By the time Jessie was officially diagnosed with Rasmussen's Encephalitis at Cook Children's Hospital in Fort Worth, Texas, we had already started preparing our selves for that diagnosis. Kristi and I had been reading as much as we could about the disease, and we knew that hemispherectomy surgery (removal of one-half of the brain hemisphere) was the only permanent treatment.
As we read in disbelief, that a surgery like this was still performed in the 21st century, we began narrowing down our choice of hospitals for Jessie's surgery. There were basically three choices; UCLA Medical Center, Cleveland Clinic, and Johns Hopkins in Baltimore. These were considered the three top hemispherectomy hospitals in the world. We also, through our research, were beginning to realize that Dr. Eileen Vining of Johns Hopkins was the leading expert on Rasmussen's Encephalitis.
So we decided that it would be best to go to Johns Hopkins and see Dr. Vining for a diagnosis confirmation, and then we could decide on the surgery later. We were very blessed that Dr. Vining was able to see us. She has seen more cases of Rasmussen's than anyone else in the nation, most likely the world. She knew, before we got there, by reviewing the EEGs, MRIs, and PETs, that Jessie had Rasmussen's. The examination was just a formality.
When Kristi went to mail Jessie's hundreds of images, documents, reports, etc. from Cooks, she went to Fed Ex. The man taking her package saw that it was going to Johns Hopkins and asked if the documents she was sending was for the little girl in the picture and if she was her kid. "Do you know who Dr. Ben Carson is?" Kristi said yes, that he was the head of Pediatric Neurosurgery at Hopkins. Then he told her more about Dr. Carson, the books he has written and that if he was involved, all will be well. On the way home, Kristi couldn't help feeling that Johns Hopkins was the right choice, and that if Dr. Carson was the Director of the department, then we would surely get a good surgeon for Jessie. Kristi told me about the day, and I agreed. That night we bought two of Dr. Carson's books; "Think Big", and "Take the Risk".
On the flights from and to Baltimore, we read those two books, and we became more and more convinced that Johns Hopkins was the place that we needed to be. We realized that Dr. Carson would not be doing Jessie's surgery, but we were convinced that any surgeon working under him would be an outstanding surgeon and give Jessie the best chance. We also knew that Dr. Carson's experience with hemispherectomy surgeries would be passed on. Dr. Carson is credited with bringing the hemispherectomy back in the late 70's after a long moratorium forbidding the practice due to the high morbidity rate. We were told that Dr. Jallo would be doing Jessie's surgery.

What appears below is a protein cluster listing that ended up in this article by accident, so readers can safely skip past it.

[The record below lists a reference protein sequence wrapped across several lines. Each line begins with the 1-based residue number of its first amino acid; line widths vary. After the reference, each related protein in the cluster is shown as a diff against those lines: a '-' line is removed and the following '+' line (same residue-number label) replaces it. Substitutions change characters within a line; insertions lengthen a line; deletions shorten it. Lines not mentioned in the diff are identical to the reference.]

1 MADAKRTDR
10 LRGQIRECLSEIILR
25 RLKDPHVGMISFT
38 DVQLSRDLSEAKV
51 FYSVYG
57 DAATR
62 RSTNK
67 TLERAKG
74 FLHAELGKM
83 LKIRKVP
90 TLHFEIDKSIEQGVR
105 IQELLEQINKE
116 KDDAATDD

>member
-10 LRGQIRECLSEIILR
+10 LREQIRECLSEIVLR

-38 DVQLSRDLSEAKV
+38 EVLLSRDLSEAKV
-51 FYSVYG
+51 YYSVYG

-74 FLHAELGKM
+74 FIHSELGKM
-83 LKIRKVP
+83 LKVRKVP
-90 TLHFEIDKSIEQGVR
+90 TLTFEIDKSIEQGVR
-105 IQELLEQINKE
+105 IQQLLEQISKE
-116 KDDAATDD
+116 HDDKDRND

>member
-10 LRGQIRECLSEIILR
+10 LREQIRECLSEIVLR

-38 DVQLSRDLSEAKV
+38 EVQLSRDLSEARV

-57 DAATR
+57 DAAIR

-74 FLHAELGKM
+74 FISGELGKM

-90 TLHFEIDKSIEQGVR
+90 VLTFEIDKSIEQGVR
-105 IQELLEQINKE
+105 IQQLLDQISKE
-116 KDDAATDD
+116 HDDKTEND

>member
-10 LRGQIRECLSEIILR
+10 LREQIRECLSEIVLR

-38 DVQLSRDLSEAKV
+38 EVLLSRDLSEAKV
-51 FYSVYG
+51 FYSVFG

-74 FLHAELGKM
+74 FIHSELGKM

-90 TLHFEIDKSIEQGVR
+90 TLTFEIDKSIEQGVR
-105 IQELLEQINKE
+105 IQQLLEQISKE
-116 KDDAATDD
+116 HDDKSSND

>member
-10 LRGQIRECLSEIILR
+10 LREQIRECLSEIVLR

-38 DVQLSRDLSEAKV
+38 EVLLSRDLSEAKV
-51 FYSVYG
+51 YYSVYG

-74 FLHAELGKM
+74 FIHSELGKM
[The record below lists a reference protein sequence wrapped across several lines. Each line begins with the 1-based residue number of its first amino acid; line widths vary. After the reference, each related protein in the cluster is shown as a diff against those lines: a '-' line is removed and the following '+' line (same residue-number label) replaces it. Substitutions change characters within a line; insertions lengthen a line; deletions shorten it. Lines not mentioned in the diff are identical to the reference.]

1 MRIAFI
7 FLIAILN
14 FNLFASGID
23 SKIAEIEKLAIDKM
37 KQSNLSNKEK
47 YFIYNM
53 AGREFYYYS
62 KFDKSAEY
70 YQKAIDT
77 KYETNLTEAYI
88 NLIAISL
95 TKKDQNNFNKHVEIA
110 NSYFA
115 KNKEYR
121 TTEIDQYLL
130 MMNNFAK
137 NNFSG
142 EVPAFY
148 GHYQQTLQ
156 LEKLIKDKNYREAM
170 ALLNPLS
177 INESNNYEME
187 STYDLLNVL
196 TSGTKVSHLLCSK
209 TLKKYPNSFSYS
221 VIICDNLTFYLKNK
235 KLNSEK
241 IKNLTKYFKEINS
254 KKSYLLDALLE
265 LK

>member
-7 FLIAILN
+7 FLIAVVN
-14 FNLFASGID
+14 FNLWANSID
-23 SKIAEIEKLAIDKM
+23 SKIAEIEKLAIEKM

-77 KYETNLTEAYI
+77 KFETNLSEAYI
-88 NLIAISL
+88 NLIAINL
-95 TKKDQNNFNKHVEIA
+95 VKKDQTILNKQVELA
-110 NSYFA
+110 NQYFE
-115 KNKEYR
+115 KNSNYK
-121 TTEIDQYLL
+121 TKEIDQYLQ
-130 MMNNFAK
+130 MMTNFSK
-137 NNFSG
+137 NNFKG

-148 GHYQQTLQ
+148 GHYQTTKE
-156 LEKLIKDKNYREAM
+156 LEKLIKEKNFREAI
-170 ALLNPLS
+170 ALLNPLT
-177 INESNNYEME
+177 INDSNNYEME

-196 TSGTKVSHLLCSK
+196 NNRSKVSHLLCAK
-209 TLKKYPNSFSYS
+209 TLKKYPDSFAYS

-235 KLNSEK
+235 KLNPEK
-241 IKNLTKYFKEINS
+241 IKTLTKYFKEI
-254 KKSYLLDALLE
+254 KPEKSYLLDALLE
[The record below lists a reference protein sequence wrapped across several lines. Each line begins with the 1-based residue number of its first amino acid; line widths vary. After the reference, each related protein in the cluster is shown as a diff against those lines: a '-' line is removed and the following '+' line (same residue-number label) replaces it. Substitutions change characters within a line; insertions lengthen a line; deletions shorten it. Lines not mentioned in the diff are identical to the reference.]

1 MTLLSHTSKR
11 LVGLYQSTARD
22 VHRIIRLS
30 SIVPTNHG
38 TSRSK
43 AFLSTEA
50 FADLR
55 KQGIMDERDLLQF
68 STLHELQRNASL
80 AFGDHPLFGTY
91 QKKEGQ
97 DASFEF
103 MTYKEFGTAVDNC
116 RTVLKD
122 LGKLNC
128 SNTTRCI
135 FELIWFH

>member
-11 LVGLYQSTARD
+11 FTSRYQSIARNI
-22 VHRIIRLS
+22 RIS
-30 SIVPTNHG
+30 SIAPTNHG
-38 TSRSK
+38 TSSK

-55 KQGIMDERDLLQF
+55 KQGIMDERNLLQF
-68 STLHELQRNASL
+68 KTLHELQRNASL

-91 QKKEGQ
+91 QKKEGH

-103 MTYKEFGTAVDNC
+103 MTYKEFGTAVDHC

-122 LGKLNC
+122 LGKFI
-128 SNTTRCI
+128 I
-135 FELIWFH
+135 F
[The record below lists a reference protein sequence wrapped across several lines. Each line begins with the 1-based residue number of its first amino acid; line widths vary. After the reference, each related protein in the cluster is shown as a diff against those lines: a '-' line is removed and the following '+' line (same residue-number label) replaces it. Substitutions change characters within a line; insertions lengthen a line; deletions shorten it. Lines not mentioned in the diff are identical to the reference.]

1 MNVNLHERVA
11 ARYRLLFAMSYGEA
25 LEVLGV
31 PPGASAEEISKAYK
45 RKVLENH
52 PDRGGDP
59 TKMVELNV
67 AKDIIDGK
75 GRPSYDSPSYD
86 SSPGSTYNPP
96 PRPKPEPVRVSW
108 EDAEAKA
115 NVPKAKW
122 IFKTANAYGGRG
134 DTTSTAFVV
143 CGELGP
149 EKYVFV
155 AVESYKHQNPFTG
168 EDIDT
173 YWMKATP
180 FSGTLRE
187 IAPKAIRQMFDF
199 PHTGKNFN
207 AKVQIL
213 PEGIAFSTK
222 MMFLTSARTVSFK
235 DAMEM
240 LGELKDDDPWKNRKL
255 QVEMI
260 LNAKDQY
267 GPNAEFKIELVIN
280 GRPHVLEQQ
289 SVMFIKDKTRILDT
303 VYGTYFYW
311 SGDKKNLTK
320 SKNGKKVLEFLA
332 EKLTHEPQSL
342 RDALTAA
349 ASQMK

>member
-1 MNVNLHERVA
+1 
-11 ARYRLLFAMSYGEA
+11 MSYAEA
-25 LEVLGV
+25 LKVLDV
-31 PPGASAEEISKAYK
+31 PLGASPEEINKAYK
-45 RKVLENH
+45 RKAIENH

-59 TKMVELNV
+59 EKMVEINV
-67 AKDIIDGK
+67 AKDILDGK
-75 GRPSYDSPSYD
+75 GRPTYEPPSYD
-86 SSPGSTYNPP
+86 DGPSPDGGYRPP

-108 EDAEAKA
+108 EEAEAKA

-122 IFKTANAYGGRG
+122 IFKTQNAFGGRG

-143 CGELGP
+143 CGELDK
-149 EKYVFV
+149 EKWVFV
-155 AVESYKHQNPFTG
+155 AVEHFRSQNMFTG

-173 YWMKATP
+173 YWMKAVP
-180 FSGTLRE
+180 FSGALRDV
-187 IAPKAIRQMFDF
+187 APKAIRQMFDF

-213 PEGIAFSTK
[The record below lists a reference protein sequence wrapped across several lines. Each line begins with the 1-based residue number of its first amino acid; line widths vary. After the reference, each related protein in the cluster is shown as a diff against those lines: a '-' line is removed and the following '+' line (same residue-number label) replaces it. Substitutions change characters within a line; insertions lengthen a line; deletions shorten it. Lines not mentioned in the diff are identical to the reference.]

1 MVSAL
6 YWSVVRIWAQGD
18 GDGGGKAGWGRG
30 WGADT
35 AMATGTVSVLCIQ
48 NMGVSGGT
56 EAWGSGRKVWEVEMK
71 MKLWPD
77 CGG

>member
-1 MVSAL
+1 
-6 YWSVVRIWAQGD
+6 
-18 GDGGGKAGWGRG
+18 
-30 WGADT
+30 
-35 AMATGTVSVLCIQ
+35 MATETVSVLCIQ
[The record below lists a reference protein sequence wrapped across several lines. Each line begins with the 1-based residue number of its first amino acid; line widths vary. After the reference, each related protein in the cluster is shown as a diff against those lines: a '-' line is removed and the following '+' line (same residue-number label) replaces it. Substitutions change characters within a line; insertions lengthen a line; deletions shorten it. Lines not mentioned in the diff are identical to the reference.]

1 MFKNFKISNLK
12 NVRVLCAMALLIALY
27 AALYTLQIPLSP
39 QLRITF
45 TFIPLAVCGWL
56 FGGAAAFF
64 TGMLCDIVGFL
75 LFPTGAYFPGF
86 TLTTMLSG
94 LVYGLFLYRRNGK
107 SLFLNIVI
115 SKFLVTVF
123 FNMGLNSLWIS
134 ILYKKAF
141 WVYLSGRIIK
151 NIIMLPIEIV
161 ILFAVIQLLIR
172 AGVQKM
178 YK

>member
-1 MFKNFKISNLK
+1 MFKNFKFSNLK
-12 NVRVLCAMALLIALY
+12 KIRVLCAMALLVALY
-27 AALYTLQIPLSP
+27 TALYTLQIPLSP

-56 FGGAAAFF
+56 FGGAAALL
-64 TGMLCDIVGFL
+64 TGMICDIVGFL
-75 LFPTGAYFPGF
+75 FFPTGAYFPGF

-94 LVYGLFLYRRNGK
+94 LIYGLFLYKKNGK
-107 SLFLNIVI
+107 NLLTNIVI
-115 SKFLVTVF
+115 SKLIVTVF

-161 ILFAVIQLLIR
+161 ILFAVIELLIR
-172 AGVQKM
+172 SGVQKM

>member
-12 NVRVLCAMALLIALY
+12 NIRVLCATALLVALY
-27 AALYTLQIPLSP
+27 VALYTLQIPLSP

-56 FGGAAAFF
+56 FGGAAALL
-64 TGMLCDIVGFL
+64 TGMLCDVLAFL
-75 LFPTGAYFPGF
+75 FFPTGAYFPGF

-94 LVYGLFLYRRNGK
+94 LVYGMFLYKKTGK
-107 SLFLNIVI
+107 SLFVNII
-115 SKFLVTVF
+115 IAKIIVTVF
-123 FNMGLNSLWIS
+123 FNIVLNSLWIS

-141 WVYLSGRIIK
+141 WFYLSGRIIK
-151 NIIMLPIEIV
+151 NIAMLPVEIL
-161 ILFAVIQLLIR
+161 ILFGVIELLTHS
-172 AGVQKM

As time passed, we learned more and more about Dr. Carson and we bought his other two books; "The Big Picture" and "Gifted Hands". I'm reading one of them now. Each page that I read, I become more impressed with this man for his skills as a surgeon and for his ideals and convictions as a person. Google Dr. Carson sometime and you will be amazed.
A few days ago, Diana Pillas at Johns Hopkins called me, and had some news for us. A surgery date had been set for June 11th. It was hard to hear on the one hand, but a relief on the other, that maybe our darling little girl would finally get some peace. But how could we know that we had done the right thing. Did we pick the right hospital? Are we doing the right thing? Is the surgeon the right one? We may never know 100%.
Before we hung up, Diana, Dr. Vining's assistant at Johns Hopkins had one more thing to say. She told me that Dr. Ben Carson would be doing Jessie's surgery. I couldn't say anything for a moment, and Diana asked me if that was OK. I finally regained my composure and told her that I was just fine with Dr. Carson doing Jessie's surgery. I was honored.
At that moment, I knew that God was watching out for Jessie and that we had chosen the right place. Although it was half-way across the U.S., I knew that it would be worth it, and we would find the money to make it happen. (That is another volume of stories that I will get to later)
I called Kristi immediately, and she cried with the news that Dr. Carson would be performing Jessie's hemispherectomy. I cried with her.